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Alejandro’s Story: Supporting Migrant Entrepreneurs to Accelerate Global Progress Towards the SDGs

Many have found refuge in Ecuador, a country that has been experiencing a severe economic crisis since 2018 which has only been exacerbated by the pandemic.

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According to the Ecuadorian government, approximately 360,868 Venezuelan nationals have settled in Ecuador, and nearly half of this population resides in Quito, the country’s capital city which concentrates the greatest number of work opportunities. But the economic crisis and COVID-19 are having devastating effects on Quito’s residents. Since December 2019, unemployment in Ecuador skyrocketed from 3.8 per cent to 13.3 per cent in just six months. Yet these figures become alarming when referring to the Venezuelan population residing in the country – as of August 2020, 65 per cent of Venezuelans remain out of work (according to Ecuador’s Ministry of Government).

This demonstrates the urgent need to design and implement initiatives and programs that generate sustainable livelihoods for both migrants and their neighbors in the communities in which they live. These actions will harness the significant benefits that migrants bring to their new communities, by utilizing their skills and resources to strengthen the labour force, increase community investment, advance cultural diversity and overall contribute to the achievement of the Sustainable Development Goals (SDGs).

To this end, IOM Ecuador aims to generate sustainable livelihoods for Venezuelan migrants and members of the host community through the “Strengthening Livelihoods Phase I and II” programme. The programme includes training on entrepreneurship and technical skills which is reinforced by support to develop soft skills aimed at improving social cohesion and bringing neighborhoods together. 

“My dream was to live off my passion, which is arts and ceramics. I will never get tired of doing this because it’s something that teaches you many things, such as patience. As a living material, you need to learn how to work it.”  Photo: IOM/ Paula Vásquez

Alejandro has built his business Zabbres with the support of this programme. He is one of 200 beneficiaries who have gained better tools for income generation so that they can contribute to the sustainable development of their host communities. Seed capital has been granted to selected business ideas in order to help them grow into sustainable, inclusive and promising investments. These businesses in turn revitalize Quito’s economy and accelerate action towards the achievement of SDG 8: Promote sustained, inclusive and sustainable economic growth, full and productive employment and decent work for all.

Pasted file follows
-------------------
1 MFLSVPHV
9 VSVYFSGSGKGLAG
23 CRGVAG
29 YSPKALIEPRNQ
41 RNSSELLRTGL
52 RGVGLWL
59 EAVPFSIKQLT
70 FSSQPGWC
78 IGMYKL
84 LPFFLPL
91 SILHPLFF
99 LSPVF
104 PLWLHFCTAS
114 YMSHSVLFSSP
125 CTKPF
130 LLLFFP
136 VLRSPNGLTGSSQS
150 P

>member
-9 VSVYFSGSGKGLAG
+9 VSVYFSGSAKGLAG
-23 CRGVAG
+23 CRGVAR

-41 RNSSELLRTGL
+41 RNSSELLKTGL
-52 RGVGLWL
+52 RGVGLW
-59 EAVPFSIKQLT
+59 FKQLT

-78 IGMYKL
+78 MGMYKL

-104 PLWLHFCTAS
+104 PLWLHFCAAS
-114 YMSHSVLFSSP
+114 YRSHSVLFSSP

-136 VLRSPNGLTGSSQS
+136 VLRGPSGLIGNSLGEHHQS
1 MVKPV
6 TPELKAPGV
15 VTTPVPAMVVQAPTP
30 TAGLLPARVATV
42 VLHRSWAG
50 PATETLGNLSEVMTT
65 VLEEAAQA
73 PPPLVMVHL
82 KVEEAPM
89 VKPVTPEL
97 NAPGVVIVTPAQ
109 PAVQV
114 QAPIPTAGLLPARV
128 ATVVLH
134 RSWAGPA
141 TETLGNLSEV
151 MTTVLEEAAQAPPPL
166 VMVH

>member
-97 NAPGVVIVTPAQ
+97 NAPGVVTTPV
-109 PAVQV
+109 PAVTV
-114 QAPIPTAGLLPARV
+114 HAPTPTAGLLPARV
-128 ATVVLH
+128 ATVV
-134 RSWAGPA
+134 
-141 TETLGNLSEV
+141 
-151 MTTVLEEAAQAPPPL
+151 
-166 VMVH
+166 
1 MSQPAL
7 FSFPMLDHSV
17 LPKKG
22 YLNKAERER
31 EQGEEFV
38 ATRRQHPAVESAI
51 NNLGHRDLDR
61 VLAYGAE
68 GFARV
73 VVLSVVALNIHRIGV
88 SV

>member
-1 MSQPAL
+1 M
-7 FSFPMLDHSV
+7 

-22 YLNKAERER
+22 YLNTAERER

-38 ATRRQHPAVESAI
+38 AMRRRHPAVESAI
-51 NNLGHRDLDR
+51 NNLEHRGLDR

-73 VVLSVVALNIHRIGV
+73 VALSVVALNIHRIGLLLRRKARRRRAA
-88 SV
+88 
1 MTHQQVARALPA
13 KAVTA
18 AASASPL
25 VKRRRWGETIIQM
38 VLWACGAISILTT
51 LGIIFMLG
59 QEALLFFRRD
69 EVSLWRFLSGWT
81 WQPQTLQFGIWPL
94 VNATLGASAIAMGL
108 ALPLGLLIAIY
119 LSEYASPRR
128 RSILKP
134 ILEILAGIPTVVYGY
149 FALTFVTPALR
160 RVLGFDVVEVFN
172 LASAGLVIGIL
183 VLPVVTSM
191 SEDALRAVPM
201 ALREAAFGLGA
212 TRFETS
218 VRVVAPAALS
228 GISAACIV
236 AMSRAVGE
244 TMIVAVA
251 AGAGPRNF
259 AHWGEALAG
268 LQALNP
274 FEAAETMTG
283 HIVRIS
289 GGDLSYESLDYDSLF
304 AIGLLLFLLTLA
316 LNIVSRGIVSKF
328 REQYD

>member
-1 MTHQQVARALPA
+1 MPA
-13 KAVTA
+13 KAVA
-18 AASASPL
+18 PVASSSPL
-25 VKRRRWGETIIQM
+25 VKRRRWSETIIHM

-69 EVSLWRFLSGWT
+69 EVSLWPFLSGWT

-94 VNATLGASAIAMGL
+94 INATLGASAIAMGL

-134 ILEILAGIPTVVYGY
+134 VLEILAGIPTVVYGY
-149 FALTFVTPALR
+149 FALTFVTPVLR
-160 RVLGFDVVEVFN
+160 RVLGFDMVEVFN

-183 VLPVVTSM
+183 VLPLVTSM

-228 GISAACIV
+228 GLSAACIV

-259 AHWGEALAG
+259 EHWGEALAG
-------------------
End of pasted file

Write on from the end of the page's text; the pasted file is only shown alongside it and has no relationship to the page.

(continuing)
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With the seed funds he earned for his Zabbres project, Alejandro invested in tools for his workshop. He will build all the furniture himself and is waiting for the pandemic’s restrictions to ease, so that he can teach ceramics classes and have a proper venue to showcase his products.

Today, Alejandro opens his home to us, a space that he shares with five other Venezuelan families in south-central Quito. After several corridors, we arrived at his workshop, a small space with a beautiful view of Quito’s northernmost neighborhoods.

Alejandro has planted a sweet chili plant at his home, which is an indispensable ingredient for all Venezuelan dishes, bringing a taste of home to his new studio. Photo: IOM/ Paula Vásquez

Alejandro arrived in Ecuador approximately three years ago. He traveled first to Bogotá with his friend’s mother and then crossed the border into Ecuador. Without knowing anyone, Alejandro could hardly have imagined that this country would be the place where his first child would be born, where he would find a home and make a family.He had studied art at the University of Caracas, specializing in ceramics. This training allowed him to get a job in a workshop on the outskirts of Quito. Eventually he managed to bring his own lathe (a tool for making ceramics) – it arrived in parts, each one brought by friends who came to Ecuador. With it, he was then able to make cups and coffee pots that he sold in different places in the city. When Alejandro heard about the IOM and FUDELA course “Strengthening Livelihoods”, he knew it was the perfect opportunity to build his business as an entrepreneur.